About the Institution
The NATIONAL LAW SCHOOL OF INDIA UNIVERSITY came into existence through a Notification under the NATIONAL LAW SCHOOL OF INDIA UNIVERSITY Act (Karnataka Act 22 of 1986). It signified the culmination of efforts by the Judiciary, the Bar Council of India, the Karnataka Bar Council, the Bangalore University and the Government of Karnataka to reform legal education and to establish a centre of excellence for legal education and research in India.
Thanks to the generosity of the Government of Karnataka and the Bangalore University, the Law School has a campus of its own, located in Nagarbhavi, about 10 kms from the City railway station and standing over twenty-three acres beside the Institute of Social and Economic Change. Since 1991, it is a fully residential university on one campus with three Halls of Residence for men, three Halls of Residence for women, two Hostels for post-graduate women students, three blocks for Faculty Quarters and two blocks for non-teaching staff Quarters besides the Academic Block. The munificence of Mrs. SudhaNarayanamurthy of INFOSYS has enabled the Law School to have the ShriMelgiri Narayan Rao Memorial Library, named after her father, for providing up-to-date library facilities. The library was inaugurated by Mr. Justice R.C. Lahoti, the then Chief Justice of India, on 17th August, 2005.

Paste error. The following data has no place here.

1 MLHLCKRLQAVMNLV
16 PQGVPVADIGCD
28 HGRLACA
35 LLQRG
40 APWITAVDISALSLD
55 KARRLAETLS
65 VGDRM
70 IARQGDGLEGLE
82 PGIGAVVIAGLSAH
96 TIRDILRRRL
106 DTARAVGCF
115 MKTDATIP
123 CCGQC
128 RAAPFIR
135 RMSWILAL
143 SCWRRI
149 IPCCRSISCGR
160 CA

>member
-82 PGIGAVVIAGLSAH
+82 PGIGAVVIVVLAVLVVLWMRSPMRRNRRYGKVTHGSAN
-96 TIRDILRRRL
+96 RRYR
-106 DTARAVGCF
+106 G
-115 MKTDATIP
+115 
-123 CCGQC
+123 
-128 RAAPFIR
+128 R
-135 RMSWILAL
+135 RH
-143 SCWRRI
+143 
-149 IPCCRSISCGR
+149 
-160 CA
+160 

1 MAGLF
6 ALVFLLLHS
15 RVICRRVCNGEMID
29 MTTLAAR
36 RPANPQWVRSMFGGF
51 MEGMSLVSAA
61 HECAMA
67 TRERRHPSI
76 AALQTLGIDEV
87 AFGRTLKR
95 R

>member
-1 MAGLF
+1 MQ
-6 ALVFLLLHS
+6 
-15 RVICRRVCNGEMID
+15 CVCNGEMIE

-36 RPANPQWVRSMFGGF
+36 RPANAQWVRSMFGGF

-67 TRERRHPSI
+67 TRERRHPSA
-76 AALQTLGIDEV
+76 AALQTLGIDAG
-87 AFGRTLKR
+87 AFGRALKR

The Chief Justice of India is the Chancellor of the University. The Chairman, Bar Council of India, is the Chairman of the General Council. These connections lend a stature and prestige to the School which is unparalleled in the history of legal education in India. The Karnataka Act confers complete administrative and academic autonomy which facilitates innovation and experimentation in the pursuit of excellence in legal education.
The first batch of students was selected through a National Entrance Test, and regular academic activities began on 1st July, 1988. It was a significant achievement that students from this batch won the Bar Council of India National Moot Court Competition in their very first year of legal education. Ever since, admissions to the Law School has been on the basis of performance at a National Entrance Test which has now, since 2008, graduated to a National Level Common Admission Test known as the Common Law Entrance Test (CLAT) and it operates to select candidates for all the National Law Schools in the country. Other law-teaching institutions are permitted to join in this method of selection of their candidates for admission to their law courses.